Multiple Inheritance in Java

This is something that’s usually taught to first year Java students.  Though I had a small mental blank about how it was implemented. I knew that to get around the ‘limitation’*, you could specify a class with multiple interfaces, but that was only half the solution. What about the implementation?

Surprisingly it was hard to get a clear answer from the fractal patterns that Google found, a lot of developers saying, “oh yeah, you need interfaces” but it didn’t sound like they knew themselves.

So, this was my way, probably duplicated a zillion times, but here you go, here’s a way:

We are going to have three classes, A, B & C (sorry for the lack of imaginative names here).  Class C will extend both A & B.  We’ll extra interfaces for A & B dubbed Ai & Bi respectively.

First an interface for the classes we are going to ‘extend’ from.

   1: public interface Ai {

   2:     public void aMethod();

   3: }

   1: public interface Bi {

   2:     public void bMethod();

   3: }

and now some implementation:

   1: public class A implements Ai {


   3:     public void aMethod() {

   4:         System.out.println("aMethod");

   5:     }


   7: }

   1: public class B implements Bi {

   2:     public void bMethod() {

   3:         System.out.println("bMethod");

   4:     }   

   5: }

And now for our binding class, C.  The class implements both interfaces, and takes in implementations of each of the super-classes as constructor arguments. The implementations of each method defined in the A and B interface is a delegate to the relevant A or B class that was injected in the constructor.

   1: public class C implements Ai, Bi {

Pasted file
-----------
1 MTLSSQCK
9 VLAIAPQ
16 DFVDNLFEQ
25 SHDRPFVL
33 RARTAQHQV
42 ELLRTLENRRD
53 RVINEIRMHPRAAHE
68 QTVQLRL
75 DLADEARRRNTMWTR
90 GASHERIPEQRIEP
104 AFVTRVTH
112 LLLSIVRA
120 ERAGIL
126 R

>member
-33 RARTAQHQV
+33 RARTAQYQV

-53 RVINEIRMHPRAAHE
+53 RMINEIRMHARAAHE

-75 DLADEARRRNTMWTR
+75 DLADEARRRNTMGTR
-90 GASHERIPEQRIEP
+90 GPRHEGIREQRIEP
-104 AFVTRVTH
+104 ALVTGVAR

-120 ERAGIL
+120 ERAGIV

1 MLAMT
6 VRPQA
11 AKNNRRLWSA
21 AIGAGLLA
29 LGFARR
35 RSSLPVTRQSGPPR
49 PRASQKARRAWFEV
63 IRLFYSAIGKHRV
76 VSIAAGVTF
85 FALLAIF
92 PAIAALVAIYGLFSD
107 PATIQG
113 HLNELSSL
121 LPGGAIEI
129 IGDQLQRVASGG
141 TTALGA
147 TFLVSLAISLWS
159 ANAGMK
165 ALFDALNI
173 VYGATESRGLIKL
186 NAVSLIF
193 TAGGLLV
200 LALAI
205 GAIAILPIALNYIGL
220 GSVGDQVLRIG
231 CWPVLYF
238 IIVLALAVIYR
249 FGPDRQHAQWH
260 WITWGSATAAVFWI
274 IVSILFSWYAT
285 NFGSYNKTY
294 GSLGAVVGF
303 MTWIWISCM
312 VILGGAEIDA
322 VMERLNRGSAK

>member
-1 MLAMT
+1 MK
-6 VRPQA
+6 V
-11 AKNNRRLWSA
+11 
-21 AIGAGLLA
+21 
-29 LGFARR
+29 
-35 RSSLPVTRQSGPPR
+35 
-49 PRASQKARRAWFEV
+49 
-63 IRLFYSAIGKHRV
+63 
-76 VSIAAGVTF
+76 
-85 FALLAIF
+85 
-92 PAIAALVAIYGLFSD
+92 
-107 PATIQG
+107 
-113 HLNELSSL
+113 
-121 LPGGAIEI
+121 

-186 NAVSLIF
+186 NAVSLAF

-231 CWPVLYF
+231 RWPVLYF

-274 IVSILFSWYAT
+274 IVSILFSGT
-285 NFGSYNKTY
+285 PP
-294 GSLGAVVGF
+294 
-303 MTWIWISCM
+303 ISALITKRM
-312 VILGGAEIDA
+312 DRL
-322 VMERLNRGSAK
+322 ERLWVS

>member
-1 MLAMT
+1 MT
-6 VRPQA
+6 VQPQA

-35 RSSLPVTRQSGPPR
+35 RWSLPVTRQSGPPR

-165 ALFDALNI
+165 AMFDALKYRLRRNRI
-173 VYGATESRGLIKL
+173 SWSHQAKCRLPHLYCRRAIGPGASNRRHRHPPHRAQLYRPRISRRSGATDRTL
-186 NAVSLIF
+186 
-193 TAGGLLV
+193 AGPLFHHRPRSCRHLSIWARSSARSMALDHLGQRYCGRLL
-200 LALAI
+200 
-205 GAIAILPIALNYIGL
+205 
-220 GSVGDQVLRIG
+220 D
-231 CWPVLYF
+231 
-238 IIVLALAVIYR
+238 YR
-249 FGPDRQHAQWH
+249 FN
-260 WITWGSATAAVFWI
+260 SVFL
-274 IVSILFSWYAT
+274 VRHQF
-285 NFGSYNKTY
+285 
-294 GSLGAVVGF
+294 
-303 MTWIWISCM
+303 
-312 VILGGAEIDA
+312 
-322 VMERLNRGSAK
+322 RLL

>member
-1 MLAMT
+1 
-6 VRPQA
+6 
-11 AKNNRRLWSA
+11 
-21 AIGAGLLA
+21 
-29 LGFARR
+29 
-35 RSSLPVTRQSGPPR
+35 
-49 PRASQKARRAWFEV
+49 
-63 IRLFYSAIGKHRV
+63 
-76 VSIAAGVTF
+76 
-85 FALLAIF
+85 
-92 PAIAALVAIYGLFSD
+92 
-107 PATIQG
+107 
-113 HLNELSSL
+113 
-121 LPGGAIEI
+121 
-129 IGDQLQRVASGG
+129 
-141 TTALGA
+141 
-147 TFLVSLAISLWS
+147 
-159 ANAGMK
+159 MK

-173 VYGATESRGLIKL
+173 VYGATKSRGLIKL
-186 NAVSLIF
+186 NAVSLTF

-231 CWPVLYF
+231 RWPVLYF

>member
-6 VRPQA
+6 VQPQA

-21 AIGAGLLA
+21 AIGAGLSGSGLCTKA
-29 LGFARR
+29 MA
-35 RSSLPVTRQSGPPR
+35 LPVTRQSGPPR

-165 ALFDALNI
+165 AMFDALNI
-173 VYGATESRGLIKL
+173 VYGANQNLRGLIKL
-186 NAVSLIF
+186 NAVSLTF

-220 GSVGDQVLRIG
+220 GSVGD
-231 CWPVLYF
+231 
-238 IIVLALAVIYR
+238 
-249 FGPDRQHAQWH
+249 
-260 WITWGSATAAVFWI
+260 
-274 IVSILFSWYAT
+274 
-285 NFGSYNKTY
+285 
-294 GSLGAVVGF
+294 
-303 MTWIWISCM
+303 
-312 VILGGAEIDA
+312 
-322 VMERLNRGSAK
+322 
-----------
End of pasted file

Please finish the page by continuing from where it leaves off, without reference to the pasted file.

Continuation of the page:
2:     private final Ai a;

   3:     private final Bi b;


   5:     public C(Ai a, Bi b) {

   6:         this.a = a;

   7:         this.b = b;

   8:     }


  10:     public void aMethod() {

  11:         a.aMethod();

  12:     }


  14:     public void bMethod() {

  15:         b.bMethod();

  16:     }

  17: }

The call to the implementing a.aMethod() is effectively a super() call.  You can then append your own extra implementation, or remove the delegating call and define your own.

So what about the diamond problem, when both A & B define a method that is named that same thing.  In Java if you try to say a class implements interfaces that have duplicate signatures you’ll get a compile time error.  If Ai and Bi both had a method called cMethod() then the C class would refuse to compile.

Other ways

My research found other mentions.  If you got lazy, you could have C extend A, and implement Bi.  Then you wouldn’t have to write the interface Ai and C would be a little smaller since it would only inject the B implementation and have a bMethod() delegate.

Another way was to have the 2nd class as a static inner class.  Although I have no issue with this implementation working, as soon as I see ‘inner’, I’m led to believe its re-use value becomes a bit more limited and certainly more cumbersome to refer to.


BTW, if you want to find a decent explanation of what to do and an interesting reading of a Mixin pattern implemented in Java, then see here.

* I say ‘limitation’ in quotes because apart from the well known diamond inheritance problem that crops up with multiple inheritance in C++, from what I read, using multiple inheritance could be a code smell.  Certainly the ambiguity that comes from not knowing exactly which one will be called or whether or not you’ll know at compile time, or run-time is a concern.  (Don’t delay the Bad-news)

Leave a Reply